First of all, your employer is responsible for providing benefits under the Longshore and Harbor Workers Compensation Act (LHWCA) which will provide medical treatment for the injuries you sustained at work and will also provide you with compensation payments during your period of disability. Depending on the part of your body that is injured, you may also be entitled to a lump sum award if you have any permanent injuries.
Depending on the circumstances which caused your injuries and the type of work you were performing you may also be able to pursue a lawsuit under Section 905(b) of the LHWCA, under the General Maritime Law and/or due to violations of the New York State Labor Law.
Special Rights Under New York Labor Law Sections 200, 240 AND 241
Some special laws apply to construction workers in New York. Construction and demolition workers are entitled to recover damages caused by a violation of New York Labor Law sections 200, 240(1) and 241(6). Under section 240, if the equipment required by that law is not provided, or fails, there is strict liability against both the owner of the property, and the contractor(s) on the job site, and you are entitled to compensatory damages caused by the violation. This statute is a strong weapon in your arsenal, so much so that even your own contributory negligence will not reduce your recovery. The safety benefits of this statute cover all workers who are injured by a gravity or elevation-related risk. It dictates that various safety devices must be installed and in good working order during the construction or demolition of any structure to protect you from falling or being struck by a falling object.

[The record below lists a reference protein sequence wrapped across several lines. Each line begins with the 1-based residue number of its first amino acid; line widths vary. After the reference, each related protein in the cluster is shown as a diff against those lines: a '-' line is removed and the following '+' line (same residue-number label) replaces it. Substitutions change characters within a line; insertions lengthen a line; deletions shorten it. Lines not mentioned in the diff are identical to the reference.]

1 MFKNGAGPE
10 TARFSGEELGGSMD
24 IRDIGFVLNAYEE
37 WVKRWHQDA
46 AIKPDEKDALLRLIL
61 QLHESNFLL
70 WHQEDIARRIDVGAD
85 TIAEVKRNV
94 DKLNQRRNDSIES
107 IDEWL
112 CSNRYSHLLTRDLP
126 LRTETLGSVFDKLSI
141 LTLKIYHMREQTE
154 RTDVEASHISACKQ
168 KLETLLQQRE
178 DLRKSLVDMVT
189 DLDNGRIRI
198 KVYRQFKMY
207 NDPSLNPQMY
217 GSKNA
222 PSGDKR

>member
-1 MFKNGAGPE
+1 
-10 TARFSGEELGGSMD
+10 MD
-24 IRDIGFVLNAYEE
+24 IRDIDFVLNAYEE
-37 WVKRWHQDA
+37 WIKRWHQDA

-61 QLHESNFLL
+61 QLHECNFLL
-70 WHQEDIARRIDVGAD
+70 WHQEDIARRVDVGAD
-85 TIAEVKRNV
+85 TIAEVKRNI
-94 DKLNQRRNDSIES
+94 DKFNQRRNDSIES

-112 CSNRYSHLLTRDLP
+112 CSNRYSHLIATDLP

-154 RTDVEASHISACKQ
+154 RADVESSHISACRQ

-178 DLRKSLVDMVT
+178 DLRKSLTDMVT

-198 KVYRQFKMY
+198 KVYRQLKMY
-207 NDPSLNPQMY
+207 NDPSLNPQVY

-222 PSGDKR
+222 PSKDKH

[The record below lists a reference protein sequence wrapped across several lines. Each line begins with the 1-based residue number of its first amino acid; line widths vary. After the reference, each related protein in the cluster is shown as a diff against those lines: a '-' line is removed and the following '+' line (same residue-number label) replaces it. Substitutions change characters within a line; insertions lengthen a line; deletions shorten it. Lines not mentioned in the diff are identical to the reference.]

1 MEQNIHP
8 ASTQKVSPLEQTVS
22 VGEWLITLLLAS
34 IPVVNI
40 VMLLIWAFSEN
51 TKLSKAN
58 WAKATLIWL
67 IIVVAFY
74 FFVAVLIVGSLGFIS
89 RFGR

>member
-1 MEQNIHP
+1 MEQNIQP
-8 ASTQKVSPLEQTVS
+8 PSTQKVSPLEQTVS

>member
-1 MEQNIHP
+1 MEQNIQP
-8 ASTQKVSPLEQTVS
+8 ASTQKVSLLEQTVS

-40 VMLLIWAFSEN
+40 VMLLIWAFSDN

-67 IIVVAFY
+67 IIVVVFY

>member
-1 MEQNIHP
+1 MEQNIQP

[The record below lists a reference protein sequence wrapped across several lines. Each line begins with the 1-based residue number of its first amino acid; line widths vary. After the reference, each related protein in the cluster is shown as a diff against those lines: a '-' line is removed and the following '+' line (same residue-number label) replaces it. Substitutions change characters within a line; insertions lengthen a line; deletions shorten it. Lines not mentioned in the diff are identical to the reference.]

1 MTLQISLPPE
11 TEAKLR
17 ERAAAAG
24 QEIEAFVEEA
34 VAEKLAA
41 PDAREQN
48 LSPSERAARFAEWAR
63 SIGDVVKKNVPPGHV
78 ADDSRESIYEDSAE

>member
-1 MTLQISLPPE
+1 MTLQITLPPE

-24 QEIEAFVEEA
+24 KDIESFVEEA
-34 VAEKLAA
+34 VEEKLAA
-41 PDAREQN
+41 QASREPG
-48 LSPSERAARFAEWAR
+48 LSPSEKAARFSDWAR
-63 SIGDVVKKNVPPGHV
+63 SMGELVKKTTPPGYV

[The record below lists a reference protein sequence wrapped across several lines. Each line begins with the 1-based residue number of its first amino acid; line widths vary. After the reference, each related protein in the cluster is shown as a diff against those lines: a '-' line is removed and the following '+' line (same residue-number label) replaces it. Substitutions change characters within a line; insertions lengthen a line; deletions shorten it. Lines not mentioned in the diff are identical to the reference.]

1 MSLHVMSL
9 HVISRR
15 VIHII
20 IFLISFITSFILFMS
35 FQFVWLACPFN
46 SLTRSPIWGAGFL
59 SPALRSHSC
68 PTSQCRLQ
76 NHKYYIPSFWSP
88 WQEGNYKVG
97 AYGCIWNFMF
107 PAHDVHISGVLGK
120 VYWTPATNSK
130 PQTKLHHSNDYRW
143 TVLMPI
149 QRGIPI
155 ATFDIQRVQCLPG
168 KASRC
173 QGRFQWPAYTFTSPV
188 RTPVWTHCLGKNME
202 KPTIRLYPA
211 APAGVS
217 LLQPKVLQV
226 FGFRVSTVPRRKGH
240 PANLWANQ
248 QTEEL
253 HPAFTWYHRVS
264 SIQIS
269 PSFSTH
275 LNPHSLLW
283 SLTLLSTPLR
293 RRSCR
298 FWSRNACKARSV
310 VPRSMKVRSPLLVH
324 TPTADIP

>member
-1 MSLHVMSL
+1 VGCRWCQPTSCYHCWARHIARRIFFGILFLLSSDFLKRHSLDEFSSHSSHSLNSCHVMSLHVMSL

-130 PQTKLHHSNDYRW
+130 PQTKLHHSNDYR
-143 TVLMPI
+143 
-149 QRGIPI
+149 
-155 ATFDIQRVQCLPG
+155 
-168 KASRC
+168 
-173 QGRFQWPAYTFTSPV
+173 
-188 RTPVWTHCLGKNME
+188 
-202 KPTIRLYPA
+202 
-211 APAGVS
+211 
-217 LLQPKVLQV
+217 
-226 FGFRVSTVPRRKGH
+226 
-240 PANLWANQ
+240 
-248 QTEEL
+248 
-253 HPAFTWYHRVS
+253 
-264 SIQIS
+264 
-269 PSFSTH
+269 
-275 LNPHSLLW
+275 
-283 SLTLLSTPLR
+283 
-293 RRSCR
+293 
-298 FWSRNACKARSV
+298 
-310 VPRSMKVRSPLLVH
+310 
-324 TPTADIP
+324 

Under New York Labor Law, Section 241, additional rights are provided to the construction worker against the property owner and other contractors if they fail to comply with the law. Labor Law Section 241 Subsections (1) through (5) provide for specific actions to be followed, and equipment to be provided, on the job site. And under Labor Law, Section 241, Subsection (6), owners and contractors are required to comply with various regulations adopted by the New York Department of Labor for the construction workers' protection. Finally, under Section 200, owners, architects and contractors must fulfill common law duties to protect construction workers from injury.
Does Maritime Law Apply to Me if I Was Injured While Working in the Harbor?
Maritime law does apply to harbor workers, though different laws apply to harbor workers than to seamen. The most significant law that applies to harbor workers is called the Longshore and Harbor Workers Compensation Act.
The Longshore and Harbor Workers Compensation Act protects workers who are involved in the maritime industry but who do not work on navigable waters or on the high seas. Harbor workers who are injured on the job are entitled to compensation for their injuries pursuant to this law. Damages can include compensation for 2/3 of your average weekly wage for a number of weeks. The number of weeks depends on the body part that was injured.
In order to recover disability payments pursuant to the Longshore and Harbor Workers Compensation Act, it is important to file your claim in a very specific way. The New York and New Jersey maritime lawyers of Hofmann & Schweitzer can help you recover the damages to which you are entitled.
How is a claim made under the Longshore Act?
If you work in the maritime industry in New York, then it is important to understand the laws that protect you if you get injured while on the job. While traditional jobs are covered under the Workers’ Compensation Act, you have protection under the Longshore and Harbor Workers' Compensation Act. According to the U.S. Department of Labor, the LHWCA offers payment for injures if you work in a maritime occupation, excluding seamen.
If you get hurt on the job, you will need to file a claim under the LHWCA. It is your responsibility to alert your employer to your injury within 30 days of noticing symptoms or of the injury occurring. If it is a non-emergency situation, you should ask your employer for the proper form you must file to seek treatment and then get proper medical care. If your death is caused on the job, then your family will need to file a death benefits form to get compensation for your medical care and other benefits.